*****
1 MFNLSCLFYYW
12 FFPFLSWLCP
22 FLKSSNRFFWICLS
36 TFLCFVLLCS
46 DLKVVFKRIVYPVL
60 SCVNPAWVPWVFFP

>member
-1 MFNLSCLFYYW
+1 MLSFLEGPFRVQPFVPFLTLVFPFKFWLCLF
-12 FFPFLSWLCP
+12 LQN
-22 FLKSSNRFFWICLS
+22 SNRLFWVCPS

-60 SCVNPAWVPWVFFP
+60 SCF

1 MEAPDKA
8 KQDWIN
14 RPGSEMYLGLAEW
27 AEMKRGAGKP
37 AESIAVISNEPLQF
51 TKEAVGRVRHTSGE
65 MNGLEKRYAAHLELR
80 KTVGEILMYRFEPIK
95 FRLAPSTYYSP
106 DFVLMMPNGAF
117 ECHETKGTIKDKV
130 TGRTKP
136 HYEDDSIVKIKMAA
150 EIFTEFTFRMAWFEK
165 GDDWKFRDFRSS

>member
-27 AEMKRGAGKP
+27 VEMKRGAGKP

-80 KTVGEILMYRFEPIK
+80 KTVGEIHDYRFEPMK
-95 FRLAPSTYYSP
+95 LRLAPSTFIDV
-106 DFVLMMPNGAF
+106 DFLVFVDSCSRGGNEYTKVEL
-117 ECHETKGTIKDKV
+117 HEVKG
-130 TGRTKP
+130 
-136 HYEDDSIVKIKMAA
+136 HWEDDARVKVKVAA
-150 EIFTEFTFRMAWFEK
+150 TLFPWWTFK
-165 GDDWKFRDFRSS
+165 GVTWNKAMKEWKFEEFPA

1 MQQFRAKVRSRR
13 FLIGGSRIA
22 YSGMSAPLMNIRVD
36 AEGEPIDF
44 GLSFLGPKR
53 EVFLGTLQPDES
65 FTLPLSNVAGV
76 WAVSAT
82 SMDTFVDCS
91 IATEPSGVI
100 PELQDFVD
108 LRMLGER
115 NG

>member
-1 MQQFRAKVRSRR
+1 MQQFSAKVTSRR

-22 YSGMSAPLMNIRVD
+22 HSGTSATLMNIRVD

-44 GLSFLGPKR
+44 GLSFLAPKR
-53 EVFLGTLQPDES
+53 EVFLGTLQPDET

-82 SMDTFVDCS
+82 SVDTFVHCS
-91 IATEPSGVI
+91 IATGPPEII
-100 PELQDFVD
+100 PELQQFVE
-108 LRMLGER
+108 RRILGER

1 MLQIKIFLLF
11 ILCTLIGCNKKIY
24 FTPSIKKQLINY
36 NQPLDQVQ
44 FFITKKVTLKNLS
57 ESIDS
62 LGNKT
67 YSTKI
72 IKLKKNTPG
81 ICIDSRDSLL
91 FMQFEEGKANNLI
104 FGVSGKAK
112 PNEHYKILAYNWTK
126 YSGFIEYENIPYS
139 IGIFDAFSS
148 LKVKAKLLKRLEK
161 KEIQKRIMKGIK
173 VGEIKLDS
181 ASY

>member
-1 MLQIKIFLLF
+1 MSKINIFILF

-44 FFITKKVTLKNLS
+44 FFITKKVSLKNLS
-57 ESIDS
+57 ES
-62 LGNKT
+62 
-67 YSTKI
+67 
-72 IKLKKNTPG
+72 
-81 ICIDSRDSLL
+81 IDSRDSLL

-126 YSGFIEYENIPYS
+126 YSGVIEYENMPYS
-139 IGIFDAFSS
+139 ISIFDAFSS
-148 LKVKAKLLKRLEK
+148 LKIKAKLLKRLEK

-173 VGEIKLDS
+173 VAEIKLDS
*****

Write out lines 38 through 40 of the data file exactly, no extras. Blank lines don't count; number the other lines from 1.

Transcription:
-106 DFVLMMPNGAF
+106 DFLVFVDSCSRGGNEYTKVEL
-117 ECHETKGTIKDKV